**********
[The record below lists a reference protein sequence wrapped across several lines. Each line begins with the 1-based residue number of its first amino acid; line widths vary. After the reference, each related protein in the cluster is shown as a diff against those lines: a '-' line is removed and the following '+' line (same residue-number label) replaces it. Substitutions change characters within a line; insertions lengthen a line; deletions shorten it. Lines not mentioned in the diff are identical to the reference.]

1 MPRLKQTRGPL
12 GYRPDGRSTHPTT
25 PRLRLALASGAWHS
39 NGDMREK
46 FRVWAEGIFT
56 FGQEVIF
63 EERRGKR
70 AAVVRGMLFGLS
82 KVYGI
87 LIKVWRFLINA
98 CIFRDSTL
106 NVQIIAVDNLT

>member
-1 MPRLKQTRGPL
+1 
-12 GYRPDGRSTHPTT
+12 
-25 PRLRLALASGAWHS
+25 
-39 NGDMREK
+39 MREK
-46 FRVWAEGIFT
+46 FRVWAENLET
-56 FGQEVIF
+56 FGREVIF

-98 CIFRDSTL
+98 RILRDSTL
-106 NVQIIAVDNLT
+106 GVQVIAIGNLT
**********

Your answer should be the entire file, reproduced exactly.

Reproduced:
[The record below lists a reference protein sequence wrapped across several lines. Each line begins with the 1-based residue number of its first amino acid; line widths vary. After the reference, each related protein in the cluster is shown as a diff against those lines: a '-' line is removed and the following '+' line (same residue-number label) replaces it. Substitutions change characters within a line; insertions lengthen a line; deletions shorten it. Lines not mentioned in the diff are identical to the reference.]

1 MPRLKQTRGPL
12 GYRPDGRSTHPTT
25 PRLRLALASGAWHS
39 NGDMREK
46 FRVWAEGIFT
56 FGQEVIF
63 EERRGKR
70 AAVVRGMLFGLS
82 KVYGI
87 LIKVWRFLINA
98 CIFRDSTL
106 NVQIIAVDNLT

>member
-1 MPRLKQTRGPL
+1 
-12 GYRPDGRSTHPTT
+12 
-25 PRLRLALASGAWHS
+25 
-39 NGDMREK
+39 MREK
-46 FRVWAEGIFT
+46 FRVWAENLET
-56 FGQEVIF
+56 FGREVIF

-98 CIFRDSTL
+98 RILRDSTL
-106 NVQIIAVDNLT
+106 GVQVIAIGNLT